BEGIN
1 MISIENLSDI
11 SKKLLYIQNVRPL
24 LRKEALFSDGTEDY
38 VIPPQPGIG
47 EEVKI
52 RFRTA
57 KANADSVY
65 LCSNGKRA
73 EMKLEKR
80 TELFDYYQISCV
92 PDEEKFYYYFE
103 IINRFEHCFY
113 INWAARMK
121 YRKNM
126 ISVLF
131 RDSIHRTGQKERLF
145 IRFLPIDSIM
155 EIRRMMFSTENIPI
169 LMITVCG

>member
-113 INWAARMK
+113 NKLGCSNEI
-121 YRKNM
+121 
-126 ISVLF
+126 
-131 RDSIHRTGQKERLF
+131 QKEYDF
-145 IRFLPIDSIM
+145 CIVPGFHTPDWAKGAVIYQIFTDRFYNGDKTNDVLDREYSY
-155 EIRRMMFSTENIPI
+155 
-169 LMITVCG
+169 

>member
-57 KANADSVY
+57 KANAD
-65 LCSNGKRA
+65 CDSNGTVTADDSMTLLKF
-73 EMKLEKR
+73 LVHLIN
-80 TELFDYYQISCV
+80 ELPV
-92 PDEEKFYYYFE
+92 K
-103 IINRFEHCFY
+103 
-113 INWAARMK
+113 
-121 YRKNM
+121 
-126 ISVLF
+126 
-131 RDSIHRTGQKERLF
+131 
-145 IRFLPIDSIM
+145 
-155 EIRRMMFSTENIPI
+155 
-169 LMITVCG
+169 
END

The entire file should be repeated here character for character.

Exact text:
1 MISIENLSDI
11 SKKLLYIQNVRPL
24 LRKEALFSDGTEDY
38 VIPPQPGIG
47 EEVKI
52 RFRTA
57 KANADSVY
65 LCSNGKRA
73 EMKLEKR
80 TELFDYYQISCV
92 PDEEKFYYYFE
103 IINRFEHCFY
113 INWAARMK
121 YRKNM
126 ISVLF
131 RDSIHRTGQKERLF
145 IRFLPIDSIM
155 EIRRMMFSTENIPI
169 LMITVCG

>member
-113 INWAARMK
+113 NKLGCSNEI
-121 YRKNM
+121 
-126 ISVLF
+126 
-131 RDSIHRTGQKERLF
+131 QKEYDF
-145 IRFLPIDSIM
+145 CIVPGFHTPDWAKGAVIYQIFTDRFYNGDKTNDVLDREYSY
-155 EIRRMMFSTENIPI
+155 
-169 LMITVCG
+169 

>member
-57 KANADSVY
+57 KANAD
-65 LCSNGKRA
+65 CDSNGTVTADDSMTLLKF
-73 EMKLEKR
+73 LVHLIN
-80 TELFDYYQISCV
+80 ELPV
-92 PDEEKFYYYFE
+92 K
-103 IINRFEHCFY
+103 
-113 INWAARMK
+113 
-121 YRKNM
+121 
-126 ISVLF
+126 
-131 RDSIHRTGQKERLF
+131 
-145 IRFLPIDSIM
+145 
-155 EIRRMMFSTENIPI
+155 
-169 LMITVCG
+169 